Its not easy being GM
Two recent articles, one featured on National Public Radio, and the second on New York Times Op-Ed page, both look at the trials and tribulations of the approval process for new GM products.
In his piece for NPR, Dan Charles looks at the different motives behind the development of so-called Golden Rice, which is genetically modified to have high levels of beta-carotene. While Agra-business has always claimed the GM grains were intended to increase farm yields in countries that desperately need to feed their people, many activists claim that the real goal is to market highly profitable proprietary seeds and pesticides.
Emily Anthes’ New York Times opinion piece argues that FDA approval of GM animal breeds such as the Aqua Advantage salmon and the Enviropig have been held up for political reasons. She claims that these new types of GM farm animals offer real environmental and economic advantages that consumers should welcome.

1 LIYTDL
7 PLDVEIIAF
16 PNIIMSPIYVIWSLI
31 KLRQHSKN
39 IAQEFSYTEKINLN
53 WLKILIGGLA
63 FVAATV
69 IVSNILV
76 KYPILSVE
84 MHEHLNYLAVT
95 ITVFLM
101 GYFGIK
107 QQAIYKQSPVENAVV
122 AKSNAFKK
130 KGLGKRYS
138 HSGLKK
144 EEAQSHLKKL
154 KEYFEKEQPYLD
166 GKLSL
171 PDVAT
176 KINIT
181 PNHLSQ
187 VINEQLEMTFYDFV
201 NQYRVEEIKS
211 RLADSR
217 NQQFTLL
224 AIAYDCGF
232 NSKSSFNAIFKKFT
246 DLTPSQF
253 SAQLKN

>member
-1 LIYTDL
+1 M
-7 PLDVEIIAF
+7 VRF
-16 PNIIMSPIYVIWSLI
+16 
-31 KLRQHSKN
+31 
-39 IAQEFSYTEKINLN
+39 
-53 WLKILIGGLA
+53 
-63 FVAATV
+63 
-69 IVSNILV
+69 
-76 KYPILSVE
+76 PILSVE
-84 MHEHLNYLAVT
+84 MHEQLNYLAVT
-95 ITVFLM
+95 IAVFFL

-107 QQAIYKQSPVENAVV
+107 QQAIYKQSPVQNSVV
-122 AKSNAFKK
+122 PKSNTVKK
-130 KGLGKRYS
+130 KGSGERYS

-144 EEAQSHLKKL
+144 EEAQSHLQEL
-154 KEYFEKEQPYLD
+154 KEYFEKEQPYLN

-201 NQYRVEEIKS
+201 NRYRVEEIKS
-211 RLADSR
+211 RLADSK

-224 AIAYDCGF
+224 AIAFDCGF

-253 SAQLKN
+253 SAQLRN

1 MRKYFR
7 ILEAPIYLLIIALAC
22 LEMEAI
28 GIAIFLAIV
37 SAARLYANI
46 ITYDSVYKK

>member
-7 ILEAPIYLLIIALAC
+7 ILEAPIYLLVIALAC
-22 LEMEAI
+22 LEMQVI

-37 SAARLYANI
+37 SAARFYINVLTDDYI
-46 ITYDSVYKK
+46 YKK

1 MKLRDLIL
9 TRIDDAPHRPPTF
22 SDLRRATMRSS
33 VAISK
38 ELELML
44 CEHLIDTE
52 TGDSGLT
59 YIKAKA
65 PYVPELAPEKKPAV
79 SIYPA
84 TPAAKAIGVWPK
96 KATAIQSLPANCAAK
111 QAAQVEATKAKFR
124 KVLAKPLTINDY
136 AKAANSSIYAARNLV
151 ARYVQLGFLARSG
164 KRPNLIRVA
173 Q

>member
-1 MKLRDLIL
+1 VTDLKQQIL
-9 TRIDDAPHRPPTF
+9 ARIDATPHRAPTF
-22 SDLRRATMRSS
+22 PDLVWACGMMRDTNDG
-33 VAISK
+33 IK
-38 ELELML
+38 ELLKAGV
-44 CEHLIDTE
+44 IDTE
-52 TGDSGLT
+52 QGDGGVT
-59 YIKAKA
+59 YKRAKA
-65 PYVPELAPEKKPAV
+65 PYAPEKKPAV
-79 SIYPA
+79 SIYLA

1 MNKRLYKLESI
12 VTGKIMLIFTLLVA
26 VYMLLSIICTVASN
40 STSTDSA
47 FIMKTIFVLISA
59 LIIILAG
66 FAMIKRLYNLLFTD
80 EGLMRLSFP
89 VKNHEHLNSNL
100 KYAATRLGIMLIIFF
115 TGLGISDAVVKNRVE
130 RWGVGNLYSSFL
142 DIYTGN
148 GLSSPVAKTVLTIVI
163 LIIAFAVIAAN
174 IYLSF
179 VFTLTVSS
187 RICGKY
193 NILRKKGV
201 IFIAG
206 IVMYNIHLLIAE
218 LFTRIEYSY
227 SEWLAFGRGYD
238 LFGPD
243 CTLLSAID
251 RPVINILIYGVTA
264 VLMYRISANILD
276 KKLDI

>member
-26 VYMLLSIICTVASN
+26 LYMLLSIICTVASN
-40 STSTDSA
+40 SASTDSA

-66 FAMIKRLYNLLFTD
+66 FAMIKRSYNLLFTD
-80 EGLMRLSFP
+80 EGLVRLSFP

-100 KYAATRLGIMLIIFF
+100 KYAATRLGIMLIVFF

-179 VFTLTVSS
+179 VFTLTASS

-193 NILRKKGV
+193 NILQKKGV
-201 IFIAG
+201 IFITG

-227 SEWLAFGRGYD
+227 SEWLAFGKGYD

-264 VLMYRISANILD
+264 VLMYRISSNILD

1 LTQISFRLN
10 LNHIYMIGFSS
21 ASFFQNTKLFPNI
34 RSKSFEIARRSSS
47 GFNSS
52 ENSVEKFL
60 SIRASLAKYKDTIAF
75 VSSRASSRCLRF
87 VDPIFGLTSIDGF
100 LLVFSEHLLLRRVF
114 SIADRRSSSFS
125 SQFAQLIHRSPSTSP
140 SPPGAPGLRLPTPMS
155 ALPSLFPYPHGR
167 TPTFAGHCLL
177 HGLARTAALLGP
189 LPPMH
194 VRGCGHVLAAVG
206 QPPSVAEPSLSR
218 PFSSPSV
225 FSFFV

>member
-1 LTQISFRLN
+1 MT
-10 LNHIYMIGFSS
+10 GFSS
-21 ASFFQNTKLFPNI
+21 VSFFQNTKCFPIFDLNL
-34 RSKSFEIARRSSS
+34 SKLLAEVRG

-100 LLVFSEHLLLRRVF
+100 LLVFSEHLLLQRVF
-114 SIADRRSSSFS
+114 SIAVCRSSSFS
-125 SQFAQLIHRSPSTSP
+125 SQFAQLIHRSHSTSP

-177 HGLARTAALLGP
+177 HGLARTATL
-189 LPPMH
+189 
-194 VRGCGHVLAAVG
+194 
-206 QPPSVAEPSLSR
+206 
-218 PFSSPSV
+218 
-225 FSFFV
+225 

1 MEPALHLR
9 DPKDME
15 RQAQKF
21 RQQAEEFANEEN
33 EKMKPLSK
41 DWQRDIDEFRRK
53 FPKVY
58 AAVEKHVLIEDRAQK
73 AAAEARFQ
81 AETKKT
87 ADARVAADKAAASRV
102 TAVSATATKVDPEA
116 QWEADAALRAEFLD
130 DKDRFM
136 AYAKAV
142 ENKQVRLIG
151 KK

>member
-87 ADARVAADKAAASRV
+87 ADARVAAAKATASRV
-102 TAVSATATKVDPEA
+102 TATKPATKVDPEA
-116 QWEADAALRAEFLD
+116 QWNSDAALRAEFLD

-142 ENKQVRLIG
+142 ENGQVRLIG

But why don’t they want us to know?
An interesting parallel runs through each of these articles: In the first, the International Rice Research Institute that develop Golden Rice is now in hot water because a study that it backed in China to test its ability to supplement beta-carotene in children, failed to disclose to all the participants that it is a GM product.
And Emily Anthes glosses over the fact that the corporations that develop products like the Aqua Advantage salmon also spent a mountain of money to defeat the California GM labeling initiative. One wonders why, if we accept the idea that these products offer a clear advantage to consumers and farmers alike, why Agra-business wants to prevent their being labeled as such?